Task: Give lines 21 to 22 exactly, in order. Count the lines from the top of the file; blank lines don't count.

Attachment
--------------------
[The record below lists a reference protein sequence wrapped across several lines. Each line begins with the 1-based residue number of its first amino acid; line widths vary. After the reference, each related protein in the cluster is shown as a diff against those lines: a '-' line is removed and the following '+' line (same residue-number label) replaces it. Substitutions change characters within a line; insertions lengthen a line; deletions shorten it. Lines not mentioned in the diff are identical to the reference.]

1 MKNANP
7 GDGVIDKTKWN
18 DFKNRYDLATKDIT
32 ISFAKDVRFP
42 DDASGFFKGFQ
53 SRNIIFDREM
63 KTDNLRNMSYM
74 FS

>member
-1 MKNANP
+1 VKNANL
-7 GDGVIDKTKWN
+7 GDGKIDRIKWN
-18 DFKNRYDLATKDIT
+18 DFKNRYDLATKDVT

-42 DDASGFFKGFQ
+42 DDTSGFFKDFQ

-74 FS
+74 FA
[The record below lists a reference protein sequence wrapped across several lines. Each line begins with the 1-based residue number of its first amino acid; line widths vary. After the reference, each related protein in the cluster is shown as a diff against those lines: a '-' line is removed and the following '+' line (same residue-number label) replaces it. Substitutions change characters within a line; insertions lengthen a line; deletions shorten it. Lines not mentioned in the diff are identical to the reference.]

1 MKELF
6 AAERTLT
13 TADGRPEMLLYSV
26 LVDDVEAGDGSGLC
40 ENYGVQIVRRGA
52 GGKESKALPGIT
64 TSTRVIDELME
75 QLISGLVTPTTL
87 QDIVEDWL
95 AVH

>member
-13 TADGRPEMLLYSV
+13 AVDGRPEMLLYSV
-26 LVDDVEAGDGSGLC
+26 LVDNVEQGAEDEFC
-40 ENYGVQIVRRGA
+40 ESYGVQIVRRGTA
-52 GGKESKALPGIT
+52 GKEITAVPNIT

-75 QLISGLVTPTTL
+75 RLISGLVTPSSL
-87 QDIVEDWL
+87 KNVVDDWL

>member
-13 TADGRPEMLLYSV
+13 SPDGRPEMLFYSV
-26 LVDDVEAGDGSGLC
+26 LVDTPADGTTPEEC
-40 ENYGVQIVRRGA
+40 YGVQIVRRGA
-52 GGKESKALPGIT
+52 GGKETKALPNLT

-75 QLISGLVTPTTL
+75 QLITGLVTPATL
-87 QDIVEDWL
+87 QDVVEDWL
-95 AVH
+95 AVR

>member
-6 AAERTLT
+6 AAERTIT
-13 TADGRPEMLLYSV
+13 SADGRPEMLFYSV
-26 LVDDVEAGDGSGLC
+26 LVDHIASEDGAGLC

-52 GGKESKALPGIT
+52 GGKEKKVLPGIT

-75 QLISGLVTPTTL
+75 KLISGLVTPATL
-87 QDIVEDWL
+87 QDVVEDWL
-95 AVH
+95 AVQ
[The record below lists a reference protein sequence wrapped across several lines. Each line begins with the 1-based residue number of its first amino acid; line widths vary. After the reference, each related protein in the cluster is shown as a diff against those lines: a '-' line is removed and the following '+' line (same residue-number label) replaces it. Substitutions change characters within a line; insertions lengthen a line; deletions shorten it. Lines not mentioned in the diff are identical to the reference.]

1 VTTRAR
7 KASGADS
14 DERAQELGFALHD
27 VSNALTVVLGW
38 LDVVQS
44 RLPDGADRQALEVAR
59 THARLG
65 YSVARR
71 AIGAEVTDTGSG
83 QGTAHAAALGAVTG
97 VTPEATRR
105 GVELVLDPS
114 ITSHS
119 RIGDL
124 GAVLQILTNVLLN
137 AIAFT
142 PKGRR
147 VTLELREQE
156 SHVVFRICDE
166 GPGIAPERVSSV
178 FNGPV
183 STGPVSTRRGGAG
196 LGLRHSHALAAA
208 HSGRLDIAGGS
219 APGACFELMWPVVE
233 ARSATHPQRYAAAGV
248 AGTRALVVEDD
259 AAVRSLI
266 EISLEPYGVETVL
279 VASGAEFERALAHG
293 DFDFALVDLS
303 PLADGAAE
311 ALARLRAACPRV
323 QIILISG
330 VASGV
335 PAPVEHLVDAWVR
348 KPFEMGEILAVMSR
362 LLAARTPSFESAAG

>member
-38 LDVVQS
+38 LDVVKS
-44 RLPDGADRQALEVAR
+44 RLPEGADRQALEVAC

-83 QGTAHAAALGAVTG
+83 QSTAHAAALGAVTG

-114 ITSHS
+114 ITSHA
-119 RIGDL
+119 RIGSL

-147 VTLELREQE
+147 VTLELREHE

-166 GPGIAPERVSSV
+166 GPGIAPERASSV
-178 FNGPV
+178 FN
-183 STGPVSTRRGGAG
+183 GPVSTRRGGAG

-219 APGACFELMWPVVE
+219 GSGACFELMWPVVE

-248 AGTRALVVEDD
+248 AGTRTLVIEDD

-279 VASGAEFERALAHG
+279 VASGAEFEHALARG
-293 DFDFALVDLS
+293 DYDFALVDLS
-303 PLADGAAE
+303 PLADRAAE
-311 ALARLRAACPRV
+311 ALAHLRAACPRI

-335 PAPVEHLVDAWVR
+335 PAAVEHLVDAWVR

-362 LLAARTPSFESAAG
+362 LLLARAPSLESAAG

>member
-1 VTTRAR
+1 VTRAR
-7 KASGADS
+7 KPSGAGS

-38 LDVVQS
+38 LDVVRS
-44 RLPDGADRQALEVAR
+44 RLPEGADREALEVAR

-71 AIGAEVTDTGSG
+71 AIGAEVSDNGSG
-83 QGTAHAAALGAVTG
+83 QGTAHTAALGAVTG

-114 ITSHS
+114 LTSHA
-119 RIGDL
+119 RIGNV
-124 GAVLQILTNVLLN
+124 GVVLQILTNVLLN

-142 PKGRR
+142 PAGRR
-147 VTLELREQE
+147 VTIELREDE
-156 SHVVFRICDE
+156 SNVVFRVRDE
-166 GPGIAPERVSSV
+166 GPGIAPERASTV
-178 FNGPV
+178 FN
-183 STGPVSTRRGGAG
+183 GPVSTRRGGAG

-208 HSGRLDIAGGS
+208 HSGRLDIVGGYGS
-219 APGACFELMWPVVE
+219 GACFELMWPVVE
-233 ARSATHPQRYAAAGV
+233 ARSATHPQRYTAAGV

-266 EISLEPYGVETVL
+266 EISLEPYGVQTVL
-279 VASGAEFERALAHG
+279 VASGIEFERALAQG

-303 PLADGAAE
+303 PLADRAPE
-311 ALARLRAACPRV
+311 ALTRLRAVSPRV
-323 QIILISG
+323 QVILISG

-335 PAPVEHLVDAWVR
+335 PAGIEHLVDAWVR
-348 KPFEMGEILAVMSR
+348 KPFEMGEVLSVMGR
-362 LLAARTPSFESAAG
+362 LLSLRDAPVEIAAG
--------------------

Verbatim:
[The record below lists a reference protein sequence wrapped across several lines. Each line begins with the 1-based residue number of its first amino acid; line widths vary. After the reference, each related protein in the cluster is shown as a diff against those lines: a '-' line is removed and the following '+' line (same residue-number label) replaces it. Substitutions change characters within a line; insertions lengthen a line; deletions shorten it. Lines not mentioned in the diff are identical to the reference.]

1 MKELF